“We understand what they are trying to do is create a voice that is supportive of the AWS perspective. AWS has not found consensus over the last few years with other groups, so as I understand it, they are trying to create a counter voice for some of those things,” said the second industry expert. “Just about everything AWS has pursued as a business opportunity, the e-commerce portal or JEDI cloud at DoD, multiple groups are posing questions to policy stakeholders about how they are being formed. AWS pushed back and said they don’t need to answer those questions or those questions have been answered so let’s move on, or there isn’t a lot of veracity in the answers from government.”
The first industry source said while it’s true to some extent that every company pushes their own positions, few have gone to the extent AWS seems to be heading toward.
“The dynamic is not the same because we are in interesting times. AWS is a dominant cloud and e-commerce marketplace provider with monopolistic power in many ways,” the source said. “That’s creating a different dynamic and they want more, and others are pushing back creating tension. I don’t think the government recognizes that tension yet.”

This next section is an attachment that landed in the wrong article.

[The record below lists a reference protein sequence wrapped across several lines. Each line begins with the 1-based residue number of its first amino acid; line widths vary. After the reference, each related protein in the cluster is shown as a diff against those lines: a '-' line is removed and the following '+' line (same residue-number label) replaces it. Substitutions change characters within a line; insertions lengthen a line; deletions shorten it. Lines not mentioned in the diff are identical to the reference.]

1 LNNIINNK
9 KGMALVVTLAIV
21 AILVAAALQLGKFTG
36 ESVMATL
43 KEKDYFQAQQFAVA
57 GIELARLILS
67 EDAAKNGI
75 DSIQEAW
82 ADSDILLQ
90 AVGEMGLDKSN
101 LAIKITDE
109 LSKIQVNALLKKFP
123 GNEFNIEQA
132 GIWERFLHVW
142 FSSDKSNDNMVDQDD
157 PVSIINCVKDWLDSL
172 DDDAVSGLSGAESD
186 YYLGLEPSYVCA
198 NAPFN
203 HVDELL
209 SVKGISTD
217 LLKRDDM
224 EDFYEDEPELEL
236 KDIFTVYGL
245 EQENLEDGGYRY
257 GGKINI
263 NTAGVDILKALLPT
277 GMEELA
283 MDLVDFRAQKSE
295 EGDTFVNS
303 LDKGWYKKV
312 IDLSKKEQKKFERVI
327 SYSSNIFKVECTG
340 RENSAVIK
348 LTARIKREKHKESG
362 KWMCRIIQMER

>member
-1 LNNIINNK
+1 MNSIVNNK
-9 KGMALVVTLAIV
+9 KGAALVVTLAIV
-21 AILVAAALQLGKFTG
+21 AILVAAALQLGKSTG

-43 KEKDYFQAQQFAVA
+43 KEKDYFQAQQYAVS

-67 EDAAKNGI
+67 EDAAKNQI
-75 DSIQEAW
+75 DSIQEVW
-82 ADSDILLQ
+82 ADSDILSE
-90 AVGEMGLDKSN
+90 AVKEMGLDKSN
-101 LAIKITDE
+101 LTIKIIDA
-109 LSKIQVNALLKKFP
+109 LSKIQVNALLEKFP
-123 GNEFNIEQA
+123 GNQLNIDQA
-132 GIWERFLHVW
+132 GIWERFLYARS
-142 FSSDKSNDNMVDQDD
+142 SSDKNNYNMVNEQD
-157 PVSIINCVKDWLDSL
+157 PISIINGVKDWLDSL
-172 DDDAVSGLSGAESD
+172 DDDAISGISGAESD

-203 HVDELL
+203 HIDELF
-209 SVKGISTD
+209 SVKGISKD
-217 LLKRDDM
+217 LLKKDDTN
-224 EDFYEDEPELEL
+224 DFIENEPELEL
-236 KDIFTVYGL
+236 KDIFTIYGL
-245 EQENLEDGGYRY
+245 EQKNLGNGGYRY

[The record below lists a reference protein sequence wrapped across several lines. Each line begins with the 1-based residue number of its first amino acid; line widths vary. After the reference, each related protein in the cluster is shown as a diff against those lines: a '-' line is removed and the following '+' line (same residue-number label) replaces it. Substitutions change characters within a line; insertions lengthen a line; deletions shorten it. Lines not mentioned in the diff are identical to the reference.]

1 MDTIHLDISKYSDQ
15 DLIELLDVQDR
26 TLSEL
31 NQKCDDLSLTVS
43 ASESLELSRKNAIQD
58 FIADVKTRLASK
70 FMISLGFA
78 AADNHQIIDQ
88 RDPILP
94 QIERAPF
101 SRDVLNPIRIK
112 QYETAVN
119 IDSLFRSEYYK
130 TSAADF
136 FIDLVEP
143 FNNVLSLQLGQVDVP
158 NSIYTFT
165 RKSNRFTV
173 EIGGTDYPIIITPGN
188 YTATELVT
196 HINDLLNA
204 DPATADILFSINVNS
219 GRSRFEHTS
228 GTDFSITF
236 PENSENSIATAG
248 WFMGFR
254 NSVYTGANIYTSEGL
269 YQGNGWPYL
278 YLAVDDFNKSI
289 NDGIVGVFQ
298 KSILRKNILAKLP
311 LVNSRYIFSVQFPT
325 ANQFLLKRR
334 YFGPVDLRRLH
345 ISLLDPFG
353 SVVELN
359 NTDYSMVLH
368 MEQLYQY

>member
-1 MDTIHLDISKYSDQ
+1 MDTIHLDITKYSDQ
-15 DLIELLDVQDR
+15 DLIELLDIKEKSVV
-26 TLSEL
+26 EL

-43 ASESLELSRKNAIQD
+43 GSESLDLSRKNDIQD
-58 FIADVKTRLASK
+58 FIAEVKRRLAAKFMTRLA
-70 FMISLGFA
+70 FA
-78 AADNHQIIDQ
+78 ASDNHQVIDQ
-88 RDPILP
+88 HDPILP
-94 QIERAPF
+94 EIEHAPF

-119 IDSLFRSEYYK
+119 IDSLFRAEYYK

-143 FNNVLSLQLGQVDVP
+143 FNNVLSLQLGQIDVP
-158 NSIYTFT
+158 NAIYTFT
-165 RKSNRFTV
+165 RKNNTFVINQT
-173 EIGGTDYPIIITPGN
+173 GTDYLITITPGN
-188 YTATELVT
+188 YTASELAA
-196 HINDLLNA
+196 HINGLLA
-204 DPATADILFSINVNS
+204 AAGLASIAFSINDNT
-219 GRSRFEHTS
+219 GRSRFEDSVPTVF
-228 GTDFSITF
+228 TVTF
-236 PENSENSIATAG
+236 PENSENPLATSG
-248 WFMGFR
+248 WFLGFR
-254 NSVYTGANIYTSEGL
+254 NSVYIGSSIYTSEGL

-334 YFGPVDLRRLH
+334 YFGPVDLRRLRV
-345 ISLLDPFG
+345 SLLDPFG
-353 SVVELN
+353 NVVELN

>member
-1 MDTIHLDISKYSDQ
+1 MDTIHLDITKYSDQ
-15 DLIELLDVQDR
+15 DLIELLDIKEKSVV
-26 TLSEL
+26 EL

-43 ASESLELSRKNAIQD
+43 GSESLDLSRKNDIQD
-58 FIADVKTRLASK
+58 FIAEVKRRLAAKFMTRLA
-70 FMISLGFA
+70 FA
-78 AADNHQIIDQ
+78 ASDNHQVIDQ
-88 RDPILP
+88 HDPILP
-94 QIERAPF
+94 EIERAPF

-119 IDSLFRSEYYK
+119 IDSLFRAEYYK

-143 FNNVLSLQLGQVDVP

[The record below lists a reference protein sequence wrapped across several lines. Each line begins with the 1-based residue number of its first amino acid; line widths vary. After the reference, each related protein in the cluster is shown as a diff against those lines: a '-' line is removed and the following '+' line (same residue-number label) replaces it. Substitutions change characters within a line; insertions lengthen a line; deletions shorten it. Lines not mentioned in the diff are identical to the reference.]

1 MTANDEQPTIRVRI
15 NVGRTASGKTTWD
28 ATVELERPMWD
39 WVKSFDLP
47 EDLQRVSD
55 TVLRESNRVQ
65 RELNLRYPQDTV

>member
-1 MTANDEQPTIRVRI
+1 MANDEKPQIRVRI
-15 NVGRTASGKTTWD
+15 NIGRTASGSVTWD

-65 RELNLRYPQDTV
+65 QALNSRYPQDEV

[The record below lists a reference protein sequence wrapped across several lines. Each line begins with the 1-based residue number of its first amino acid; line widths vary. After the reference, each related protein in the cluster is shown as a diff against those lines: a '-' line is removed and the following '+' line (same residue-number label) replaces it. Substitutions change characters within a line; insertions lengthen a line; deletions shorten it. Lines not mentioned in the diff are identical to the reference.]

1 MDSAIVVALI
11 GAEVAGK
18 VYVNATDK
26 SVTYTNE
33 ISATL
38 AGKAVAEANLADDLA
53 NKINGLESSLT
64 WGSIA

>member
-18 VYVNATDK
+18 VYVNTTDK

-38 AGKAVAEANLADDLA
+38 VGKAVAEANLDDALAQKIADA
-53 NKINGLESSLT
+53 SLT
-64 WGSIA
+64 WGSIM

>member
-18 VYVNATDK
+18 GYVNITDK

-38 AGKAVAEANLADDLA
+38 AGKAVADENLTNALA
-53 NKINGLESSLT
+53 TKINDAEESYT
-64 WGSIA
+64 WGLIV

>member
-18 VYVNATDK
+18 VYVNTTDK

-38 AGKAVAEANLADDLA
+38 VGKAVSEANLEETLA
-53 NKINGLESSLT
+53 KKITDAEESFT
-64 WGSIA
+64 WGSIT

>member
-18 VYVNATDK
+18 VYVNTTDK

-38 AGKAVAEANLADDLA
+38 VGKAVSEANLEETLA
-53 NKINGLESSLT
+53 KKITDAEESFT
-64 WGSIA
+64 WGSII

Want to stay up to date with the latest federal news and information from all your devices? Download the revamped Federal News Network app
The one-page brochure promotes the benefits of ADI as education and advocacy.
“ADI identifies and creates opportunities for dialogue between and amongst government leaders and policy stakeholders on the benefits of government adoption of commercial solutions and citizen-centric methodologies,” the document states. “ADI advocates for the enactment of policies and legislation that promote and enhance public sector adoption of commercial solutions that will drive broader digital transformation, innovation, rapid and iterative modernization, and improved security to modernize the delivery of enhanced citizen services.”
It’s unclear how much it will cost to belong to ADI, and whether it will be open to non-AWS partners.
The industry experts were unsure how much of a threat ADI will be to other associations or organizations, and details about the alliance’s plans remain vague.
But the fact that AWS seems to be the driving force behind it likely begins a new competition for attention on Capitol Hill. And at a time when the federal government is just gaining momentum for IT modernization.